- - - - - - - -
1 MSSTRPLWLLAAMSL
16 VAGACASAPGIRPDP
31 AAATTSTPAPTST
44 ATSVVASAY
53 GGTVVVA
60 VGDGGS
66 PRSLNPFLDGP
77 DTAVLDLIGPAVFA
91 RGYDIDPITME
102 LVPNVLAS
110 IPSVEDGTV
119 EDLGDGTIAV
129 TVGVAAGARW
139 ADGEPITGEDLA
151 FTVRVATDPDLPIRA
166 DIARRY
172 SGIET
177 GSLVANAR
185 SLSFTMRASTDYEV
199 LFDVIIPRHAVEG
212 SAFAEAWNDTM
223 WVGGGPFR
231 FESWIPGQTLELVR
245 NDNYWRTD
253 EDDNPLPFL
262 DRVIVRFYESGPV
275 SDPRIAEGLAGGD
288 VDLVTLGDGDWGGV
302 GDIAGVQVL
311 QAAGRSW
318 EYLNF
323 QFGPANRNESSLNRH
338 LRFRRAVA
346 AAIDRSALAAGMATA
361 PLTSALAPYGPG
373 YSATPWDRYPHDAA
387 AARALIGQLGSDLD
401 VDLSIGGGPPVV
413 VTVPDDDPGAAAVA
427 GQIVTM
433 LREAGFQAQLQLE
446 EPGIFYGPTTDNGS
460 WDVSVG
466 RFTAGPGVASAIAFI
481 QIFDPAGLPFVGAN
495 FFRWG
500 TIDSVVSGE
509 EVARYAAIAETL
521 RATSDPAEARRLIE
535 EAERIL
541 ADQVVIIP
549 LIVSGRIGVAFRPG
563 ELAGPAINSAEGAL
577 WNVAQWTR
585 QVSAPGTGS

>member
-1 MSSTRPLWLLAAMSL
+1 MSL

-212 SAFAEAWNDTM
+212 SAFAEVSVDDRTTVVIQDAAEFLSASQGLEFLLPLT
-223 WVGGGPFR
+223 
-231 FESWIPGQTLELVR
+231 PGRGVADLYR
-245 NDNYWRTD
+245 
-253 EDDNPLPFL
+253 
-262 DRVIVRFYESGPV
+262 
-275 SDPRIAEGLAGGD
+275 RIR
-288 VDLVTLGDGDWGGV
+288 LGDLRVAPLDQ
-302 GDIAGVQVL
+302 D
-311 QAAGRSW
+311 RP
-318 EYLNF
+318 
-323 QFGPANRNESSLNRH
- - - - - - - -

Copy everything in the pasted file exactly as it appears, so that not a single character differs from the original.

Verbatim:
1 MSSTRPLWLLAAMSL
16 VAGACASAPGIRPDP
31 AAATTSTPAPTST
44 ATSVVASAY
53 GGTVVVA
60 VGDGGS
66 PRSLNPFLDGP
77 DTAVLDLIGPAVFA
91 RGYDIDPITME
102 LVPNVLAS
110 IPSVEDGTV
119 EDLGDGTIAV
129 TVGVAAGARW
139 ADGEPITGEDLA
151 FTVRVATDPDLPIRA
166 DIARRY
172 SGIET
177 GSLVANAR
185 SLSFTMRASTDYEV
199 LFDVIIPRHAVEG
212 SAFAEAWNDTM
223 WVGGGPFR
231 FESWIPGQTLELVR
245 NDNYWRTD
253 EDDNPLPFL
262 DRVIVRFYESGPV
275 SDPRIAEGLAGGD
288 VDLVTLGDGDWGGV
302 GDIAGVQVL
311 QAAGRSW
318 EYLNF
323 QFGPANRNESSLNRH
338 LRFRRAVA
346 AAIDRSALAAGMATA
361 PLTSALAPYGPG
373 YSATPWDRYPHDAA
387 AARALIGQLGSDLD
401 VDLSIGGGPPVV
413 VTVPDDDPGAAAVA
427 GQIVTM
433 LREAGFQAQLQLE
446 EPGIFYGPTTDNGS
460 WDVSVG
466 RFTAGPGVASAIAFI
481 QIFDPAGLPFVGAN
495 FFRWG
500 TIDSVVSGE
509 EVARYAAIAETL
521 RATSDPAEARRLIE
535 EAERIL
541 ADQVVIIP
549 LIVSGRIGVAFRPG
563 ELAGPAINSAEGAL
577 WNVAQWTR
585 QVSAPGTGS

>member
-1 MSSTRPLWLLAAMSL
+1 MSL

-212 SAFAEAWNDTM
+212 SAFAEVSVDDRTTVVIQDAAEFLSASQGLEFLLPLT
-223 WVGGGPFR
+223 
-231 FESWIPGQTLELVR
+231 PGRGVADLYR
-245 NDNYWRTD
+245 
-253 EDDNPLPFL
+253 
-262 DRVIVRFYESGPV
+262 
-275 SDPRIAEGLAGGD
+275 RIR
-288 VDLVTLGDGDWGGV
+288 LGDLRVAPLDQ
-302 GDIAGVQVL
+302 D
-311 QAAGRSW
+311 RP
-318 EYLNF
+318 
-323 QFGPANRNESSLNRH